Another reason behind the success of Splosh and other refillable services like it comes down to one word: ease. A small minority of consumers are motivated enough by environmental concerns to go the extra mile to limit their use of plastic packaging, says Annette Lendal, a circular economy expert at the Ellen MacArthur Foundation. Most, however, are not.
Making refillable packaging easy to use, therefore, is critical. In Splosh’s case, it has designed a delivery package (recyclable of course) that allows it to post its product concentrates through conventional letterboxes, avoiding the need for customers to be at home.
Digital technology is also making refilling easier for customers. UK campaign group City to Sea, for instance, has developed an easy-to-use app that identifies the 20,000 or so locations where people can fill up their water bottles for free.
“All our campaigns are rooted in behaviour change theory that will inspire, nudge and provoke people into taking action on tackling plastic pollution. Making an action easy for people to do is absolutely a core component of this,” says campaign manager Steve Hynd.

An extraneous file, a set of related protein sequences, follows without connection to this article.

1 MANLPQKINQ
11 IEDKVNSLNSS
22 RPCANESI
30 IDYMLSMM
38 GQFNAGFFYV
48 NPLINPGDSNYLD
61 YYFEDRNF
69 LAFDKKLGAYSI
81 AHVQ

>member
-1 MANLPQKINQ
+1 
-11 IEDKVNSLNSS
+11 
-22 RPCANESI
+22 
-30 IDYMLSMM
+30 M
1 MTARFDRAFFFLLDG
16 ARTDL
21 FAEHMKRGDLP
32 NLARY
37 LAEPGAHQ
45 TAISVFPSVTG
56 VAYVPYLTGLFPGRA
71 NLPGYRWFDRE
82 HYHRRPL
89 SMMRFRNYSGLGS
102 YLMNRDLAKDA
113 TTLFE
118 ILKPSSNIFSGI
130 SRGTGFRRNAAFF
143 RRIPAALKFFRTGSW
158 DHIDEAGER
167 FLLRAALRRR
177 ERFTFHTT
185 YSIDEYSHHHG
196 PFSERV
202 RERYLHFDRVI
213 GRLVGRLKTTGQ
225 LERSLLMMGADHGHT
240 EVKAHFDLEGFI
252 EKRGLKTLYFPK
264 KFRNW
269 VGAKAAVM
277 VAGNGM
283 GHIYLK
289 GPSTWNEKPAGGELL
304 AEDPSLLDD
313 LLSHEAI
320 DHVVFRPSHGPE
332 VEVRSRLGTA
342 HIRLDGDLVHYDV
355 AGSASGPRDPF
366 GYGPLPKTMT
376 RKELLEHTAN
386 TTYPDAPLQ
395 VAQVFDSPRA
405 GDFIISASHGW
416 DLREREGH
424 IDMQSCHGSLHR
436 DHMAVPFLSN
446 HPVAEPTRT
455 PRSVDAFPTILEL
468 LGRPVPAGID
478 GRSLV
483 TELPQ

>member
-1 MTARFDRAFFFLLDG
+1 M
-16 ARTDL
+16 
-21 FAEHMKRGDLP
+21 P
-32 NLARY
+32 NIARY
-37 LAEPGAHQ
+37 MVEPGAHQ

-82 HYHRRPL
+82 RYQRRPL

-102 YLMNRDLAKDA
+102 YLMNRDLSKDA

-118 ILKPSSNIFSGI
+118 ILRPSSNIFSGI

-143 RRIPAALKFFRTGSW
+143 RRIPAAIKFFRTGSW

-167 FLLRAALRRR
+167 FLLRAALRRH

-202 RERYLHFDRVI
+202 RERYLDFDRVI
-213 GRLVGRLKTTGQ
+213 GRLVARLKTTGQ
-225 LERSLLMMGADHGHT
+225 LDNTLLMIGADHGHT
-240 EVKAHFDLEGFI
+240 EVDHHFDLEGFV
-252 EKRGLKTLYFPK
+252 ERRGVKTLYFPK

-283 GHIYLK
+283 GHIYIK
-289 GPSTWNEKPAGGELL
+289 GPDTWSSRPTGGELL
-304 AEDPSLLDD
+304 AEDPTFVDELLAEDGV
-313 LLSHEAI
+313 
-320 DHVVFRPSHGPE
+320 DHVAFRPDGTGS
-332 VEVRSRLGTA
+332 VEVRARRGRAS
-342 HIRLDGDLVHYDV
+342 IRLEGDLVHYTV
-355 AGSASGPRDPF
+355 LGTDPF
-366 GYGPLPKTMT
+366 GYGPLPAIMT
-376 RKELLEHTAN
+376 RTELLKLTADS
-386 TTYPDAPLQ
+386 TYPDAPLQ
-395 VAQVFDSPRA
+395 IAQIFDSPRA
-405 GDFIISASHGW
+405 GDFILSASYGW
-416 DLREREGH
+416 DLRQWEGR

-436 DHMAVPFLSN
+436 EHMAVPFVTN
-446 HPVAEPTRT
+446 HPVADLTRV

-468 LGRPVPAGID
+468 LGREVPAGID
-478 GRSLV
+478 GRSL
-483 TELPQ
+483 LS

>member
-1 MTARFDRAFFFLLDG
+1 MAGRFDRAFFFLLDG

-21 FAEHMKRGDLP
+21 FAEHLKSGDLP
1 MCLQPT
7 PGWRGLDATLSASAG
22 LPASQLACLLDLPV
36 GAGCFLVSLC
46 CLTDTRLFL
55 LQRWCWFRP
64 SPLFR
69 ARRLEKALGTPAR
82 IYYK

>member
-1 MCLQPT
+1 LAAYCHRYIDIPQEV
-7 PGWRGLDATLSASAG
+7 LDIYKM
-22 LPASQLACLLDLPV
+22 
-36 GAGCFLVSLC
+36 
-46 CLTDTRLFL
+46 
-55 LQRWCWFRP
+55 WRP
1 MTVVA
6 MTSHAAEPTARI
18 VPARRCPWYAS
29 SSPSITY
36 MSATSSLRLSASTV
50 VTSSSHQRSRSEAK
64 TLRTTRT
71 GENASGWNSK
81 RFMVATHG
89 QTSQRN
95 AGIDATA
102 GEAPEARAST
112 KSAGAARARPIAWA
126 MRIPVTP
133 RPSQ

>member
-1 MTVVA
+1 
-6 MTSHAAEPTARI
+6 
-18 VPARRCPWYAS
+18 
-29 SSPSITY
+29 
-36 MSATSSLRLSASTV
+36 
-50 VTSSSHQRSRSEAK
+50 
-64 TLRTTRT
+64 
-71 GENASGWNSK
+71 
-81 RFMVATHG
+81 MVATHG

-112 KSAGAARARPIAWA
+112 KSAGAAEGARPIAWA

In a similar vein, this summer it launched a campaign for the reintroduction of reusable cups and containers by coffee shops and food outlets, many of which desisted from doing so for health reasons after COVID-19 hit.
Other ventures are experimenting with consumer incentives to win over everyday punters. Chile’s Algramõ, for instance, offers loyalty rewards for reusing its packaging, recoupable via its dispensing machine. UK organic food retailer Abel & Cole, meanwhile, throws in a freebie to loyal customers, offering the tenth refill of the same product without charge.
The future means aiming for mainstream
Refillable schemes can be as easy and attractive as possible, but too many still focus on the premium end of the market, says Lendal at the Ellen MacArthur Foundation. The trend is understandable. Refillable options not only require rejigging standard packaging design, but also a re-engineering of how products are dispensed, delivered and returned; so-called reverse logistics.
The trick is to ditch bespoke solutions, she says, and instead invest in standardised reusable packaging that is physically robust, simple to clean and interchangeable between brands.
“To reach the mainstream, we need to look beyond premium designs and focus on plainer, more standardised packaging. The big brands get this and it’s something I think we’ll now start to see increasingly,” Lendal concludes.